How to Stop Beagles From Fighting With Each Other

Beagles are generally not aggressive dogs so you may have a problem if yours are fighting regularly.

Beagles are generally not aggressive dogs so you may have a problem if yours are fighting regularly.

Beagles that want to fight with one another, either due to a dominance struggle or aggressive personalities, can take the joy out of pet ownership. Worrying about your dogs attacking one another or harming one another during a fight is enough to make any pet owner desperate for a solution. While you may never succeed at making your dogs best friends, you can manage their behavior.

Separate your dogs before they harm one another. Purchasing a pair of kennels may be the best way to keep aggressive dogs apart until you can get to the root of the behavioral problems. Place each dog in its individual kennel and only allow one dog out at a time. Keep each away from the other kennel to avoid aggressive behavior.

Feed and give water to your dogs separately to avoid food aggression or aggressive behavior that may occur when one of your beagle's views the other as competition for his food, toys or treats.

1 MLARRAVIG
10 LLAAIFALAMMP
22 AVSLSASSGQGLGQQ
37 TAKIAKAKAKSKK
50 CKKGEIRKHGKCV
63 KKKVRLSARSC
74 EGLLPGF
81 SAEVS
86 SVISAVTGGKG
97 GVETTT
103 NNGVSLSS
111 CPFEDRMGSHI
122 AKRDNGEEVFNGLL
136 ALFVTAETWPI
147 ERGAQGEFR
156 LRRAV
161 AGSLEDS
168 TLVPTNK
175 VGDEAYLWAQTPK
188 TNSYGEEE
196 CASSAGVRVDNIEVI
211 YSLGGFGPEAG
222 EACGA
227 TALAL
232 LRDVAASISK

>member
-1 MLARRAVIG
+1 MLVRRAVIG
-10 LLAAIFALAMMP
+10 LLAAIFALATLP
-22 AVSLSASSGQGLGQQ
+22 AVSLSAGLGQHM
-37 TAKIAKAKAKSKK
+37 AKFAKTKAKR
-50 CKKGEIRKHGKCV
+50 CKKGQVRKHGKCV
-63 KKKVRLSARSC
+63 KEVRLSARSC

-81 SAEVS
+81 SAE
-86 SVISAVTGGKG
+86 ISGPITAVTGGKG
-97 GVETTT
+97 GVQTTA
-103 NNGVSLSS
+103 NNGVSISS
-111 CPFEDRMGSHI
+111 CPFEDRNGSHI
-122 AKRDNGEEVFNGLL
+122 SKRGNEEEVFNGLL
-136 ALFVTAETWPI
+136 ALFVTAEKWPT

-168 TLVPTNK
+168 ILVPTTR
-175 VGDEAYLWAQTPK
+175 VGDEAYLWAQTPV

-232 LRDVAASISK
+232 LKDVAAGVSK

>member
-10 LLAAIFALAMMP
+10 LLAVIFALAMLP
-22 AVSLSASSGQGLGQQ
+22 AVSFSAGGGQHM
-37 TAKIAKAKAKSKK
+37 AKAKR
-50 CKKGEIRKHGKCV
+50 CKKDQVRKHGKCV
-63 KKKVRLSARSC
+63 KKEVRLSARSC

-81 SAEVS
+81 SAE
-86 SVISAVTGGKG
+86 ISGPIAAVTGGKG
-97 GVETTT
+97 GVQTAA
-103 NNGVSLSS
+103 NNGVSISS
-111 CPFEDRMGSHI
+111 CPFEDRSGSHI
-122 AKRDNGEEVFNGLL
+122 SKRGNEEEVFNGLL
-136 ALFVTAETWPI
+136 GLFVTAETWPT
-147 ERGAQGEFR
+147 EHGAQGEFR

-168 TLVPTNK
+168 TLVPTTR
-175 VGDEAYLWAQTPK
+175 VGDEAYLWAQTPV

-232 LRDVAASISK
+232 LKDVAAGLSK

Place your dogs in separate carriers or muzzle and leash them when you have to put both dogs in the same general area, such as on a trip to the veterinarian. Separate carriers are ideal because leashed dogs may try to fight with one another.

Hire a professional dog trainer to help figure out why your dogs are fighting. Beagles are not typically an aggressive breed but you may be fostering a situation that is causing the aggression; a dog trainer may be able to uncover the issue. Your dog trainer also needs to identify the aggressor between the two dogs and work with that animal one-on-one to overcome his behavioral issues.

Items you will need

  • Leash
  • Collar
  • Muzzle
  • Carriers
  • Kennels

Tip

  • Some dog owners can break up fights using loud noises or squirt guns.

Warning

  • Do not attempt to get in between your beagles when they are fighting because you could be injured.
 

About the Author

Jen Davis has been writing since 2004. She has served as a newspaper reporter and her freelance articles have appeared in magazines such as "Horses Incorporated," "The Paisley Pony" and "Alabama Living." Davis earned her Bachelor of Arts in communication with a concentration in journalism from Berry College in Rome, Ga.

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